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Nature deficit disorder: just another buzzword?

By Nadine Clarke

The term ‘nature deficit disorder’ is not a medical diagnosis, but a way to describe the growing gap between children and nature.

By its broadest interpretation, nature deficit disorder is an atrophied awareness; a decreased ability to find meaning in the life that surrounds us. All of life is rooted in nature and a separation from it desensitises and diminishes us. In 2008, for the first time in history, more than half the world’s population lived in towns and cities.1 The traditional ways that humans have experienced nature are vanishing, along with biodiversity. At the same time, we sink ever deeper into a sea of technology.

Nature is good for us

As children, today’s adults all slipped out into nature away from the watchful gaze of our parents to build a fort, make a mud pie with a friend, or sit quietly by ourselves. The culture our children embrace today is very different. They live very structured lives, participating in classes, clubs and sports. They also spend many hours a day plugged into some form of electronic media. This behaviour is leading to obesity, attention deficit disorder and depression. In recent years, an emerging body of research has begun to describe the restorative benefits of time spent in the natural world.2 Even in small doses, we are learning that exposure to nature can measurably improve our psychological and physical health. At least two factors are involved: first, our senses and sensibilities can be improved by spending time in nature; and second, the natural environment seems to stimulate our ability to pay attention, think clearly and be more creative.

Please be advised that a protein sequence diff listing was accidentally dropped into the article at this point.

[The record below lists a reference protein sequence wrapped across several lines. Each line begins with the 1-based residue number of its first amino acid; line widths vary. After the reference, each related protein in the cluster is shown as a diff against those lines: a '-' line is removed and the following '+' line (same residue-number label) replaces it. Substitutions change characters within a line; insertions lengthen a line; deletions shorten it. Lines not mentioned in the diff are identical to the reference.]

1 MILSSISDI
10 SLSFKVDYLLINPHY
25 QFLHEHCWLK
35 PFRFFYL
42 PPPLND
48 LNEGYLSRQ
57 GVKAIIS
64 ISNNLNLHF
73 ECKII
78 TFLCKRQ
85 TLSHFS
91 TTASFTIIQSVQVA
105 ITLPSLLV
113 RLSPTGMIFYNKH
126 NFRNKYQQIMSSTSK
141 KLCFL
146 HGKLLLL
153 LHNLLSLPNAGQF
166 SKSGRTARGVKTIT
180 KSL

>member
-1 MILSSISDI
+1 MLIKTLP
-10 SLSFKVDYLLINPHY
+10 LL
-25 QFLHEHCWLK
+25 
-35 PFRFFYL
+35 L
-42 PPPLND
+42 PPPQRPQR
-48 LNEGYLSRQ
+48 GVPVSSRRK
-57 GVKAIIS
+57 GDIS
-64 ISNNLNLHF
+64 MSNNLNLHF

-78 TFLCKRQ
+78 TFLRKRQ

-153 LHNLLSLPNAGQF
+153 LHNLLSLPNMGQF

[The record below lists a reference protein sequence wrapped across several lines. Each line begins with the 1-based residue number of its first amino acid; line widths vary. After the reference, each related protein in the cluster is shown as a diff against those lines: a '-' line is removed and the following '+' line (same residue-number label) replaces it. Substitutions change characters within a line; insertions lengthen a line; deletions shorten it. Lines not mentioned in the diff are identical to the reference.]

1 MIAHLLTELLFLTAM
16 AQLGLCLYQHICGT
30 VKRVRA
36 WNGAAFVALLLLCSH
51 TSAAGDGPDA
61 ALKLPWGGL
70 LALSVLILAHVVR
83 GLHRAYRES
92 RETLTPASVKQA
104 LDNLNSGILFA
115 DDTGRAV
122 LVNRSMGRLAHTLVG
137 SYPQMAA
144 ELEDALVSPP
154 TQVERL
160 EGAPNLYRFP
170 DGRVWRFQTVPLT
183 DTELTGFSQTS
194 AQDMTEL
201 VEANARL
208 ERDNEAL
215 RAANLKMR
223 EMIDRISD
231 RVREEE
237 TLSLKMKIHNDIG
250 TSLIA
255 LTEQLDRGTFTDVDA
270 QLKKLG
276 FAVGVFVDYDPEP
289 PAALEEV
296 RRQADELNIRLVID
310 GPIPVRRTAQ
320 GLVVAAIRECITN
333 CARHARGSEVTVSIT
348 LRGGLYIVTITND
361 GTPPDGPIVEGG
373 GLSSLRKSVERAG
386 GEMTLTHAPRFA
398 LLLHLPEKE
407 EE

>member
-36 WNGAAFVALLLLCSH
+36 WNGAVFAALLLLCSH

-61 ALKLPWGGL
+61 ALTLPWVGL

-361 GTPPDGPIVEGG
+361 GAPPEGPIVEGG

Go outside!

Can teachers help combat the effects of nature deficit disorder? Yes, they certainly can. Teachers spend many hours with children every day and there are ample opportunities to present subjects outdoors. This can be achieved by proactive networking with other educators, organisations and parents. If you want your learners to be successful, teach them in nature – not alongside it.3 When teaching about the natural sciences, teachers should also ask, what’s the most effective way to educate children so that they will grow up to behave in environmentally responsible ways? Or, more specifically, what kinds of learning, or what sorts of experiences, will most likely shape young adults who want to protect the environment, serve on conservation commissions, think about the implications of their consumer decisions, and minimise the environmental footprints of their personal lives and the organisations where they work?

Foster children’s innate love of exploration

Between the ages of six and 12 years, children have an innate desire to explore the woods, build forts, make potions from wild berries, and dig to China – and each of these activities is an organic, natural way for them to develop environmental values and behaviours. The ‘look but don’t touch’ approach cuts kids off from nature, teaching them that nature is boring and fraught with danger. Inadvertently, these messages send children back inside to computer games. Could it be that our fear of litigation and our puritanical concerns for protecting each and every blade of grass are hampering the development of the very stewardship values and behaviours that we environmental educators all say we’re trying to foster?

It’s environmental education that allows kids to live in ‘kidville’ for a while, before rushing them out of the woods into ‘adultville’. John Burroughs once said, “Knowledge without love will not stick. But if love comes first, knowledge is sure to follow.”4 It’s our responsibility as teachers to make sure that love comes first. The challenge we now face as educators is to bridge the gap by reconnecting the present and future generations with the natural world around us.


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Category: Winter 2013

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